Another enhancement, or directorial decision, if you like, involved the development of the role of the porter, who was dressed like a school caretaker, and who, after his speech – another that is difficult to pull of well – lurked sinisterly at the side of the stage for the rest of the play, almost a chorus figure, doing various small things that commented or reinforced the action of the drama, at times appearing almost Brechtian.

The banquet scene worked well, the long table used effectively for a number of scenes, and even the dreary scene between Malcolm and Macduff in England was given a pace and focus that made it work. Macduff receiving the news of the deaths of his family was a very powerful tragic moment.

Macbeth is a relatively short play, and the pace and coherence of the production made it powerful and effective, and I left the theatre glad that I had finally seen a performance worth seeing and that had done justice to the play.

Philip Pullman: The Book of Dust – La Belle Sauvage

October 19, 2017

So, horrid weather allowed me to feel far less guilty about taking a sofa day and reading this book – which I’ve been waiting for, for ages – cover to cover. It was brilliant. Obviously this first read was plot-driven, so I’ll be coming back to it for a re-read pretty soon. Meanwhile, I’ll try not to drop too many spoilers in what follows, but I don’t think I’m ruining anything by saying that this volume is set ten years before the events of His Dark Materials, and tells us how Lyra ends up in Jordan College, and the second volume – whenever that appears, although apparently Pullman has finished writing it – will take us ten years beyond the ending of the original trilogy. So, in some ways these two novels may perhaps be seen as ‘add-ons’ but they are full stories in their own right…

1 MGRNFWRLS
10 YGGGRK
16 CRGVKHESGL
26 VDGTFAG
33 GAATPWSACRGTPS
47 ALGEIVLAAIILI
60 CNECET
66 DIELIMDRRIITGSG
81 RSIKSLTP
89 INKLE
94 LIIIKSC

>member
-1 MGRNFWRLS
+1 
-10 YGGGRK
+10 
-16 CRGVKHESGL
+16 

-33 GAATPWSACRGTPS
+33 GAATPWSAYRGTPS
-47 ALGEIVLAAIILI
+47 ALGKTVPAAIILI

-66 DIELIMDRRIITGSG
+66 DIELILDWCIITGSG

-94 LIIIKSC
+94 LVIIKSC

We are into well-crafted plot fairly rapidly, and I was amazed to realise how quickly and easily I slipped back into the parallel universe that is the one of the original trilogy: it seems quite ‘normal’, if that makes sense. I’ve always liked the way that Pullman ‘makes it strange’ in a Brechtian sense so that we notice the differences sufficiently, not to be oblivious to them, and yet we are not in so strange a world that we cannot easily connect it with our own. Although the plot is instantly gripping, I was aware that Pullman is piggy-backing his new story onto our memories of what went before (strictly, after, I suppose…). Characters re-appear, different because younger, and in different roles and this, of course, fired up my desire to go back again to HDM. And, most interesting of all, we are back with real philosophical questions, about the nature of consciousness itself, and how it developed in humans, and how far it extends down the chain of being and matter: we are back with Dust, and original sin, and innocence and experience. Pullman is an ace story-teller on one level, and on another, he really makes his readers work: if you only get an easy read out of this, you have missed so much.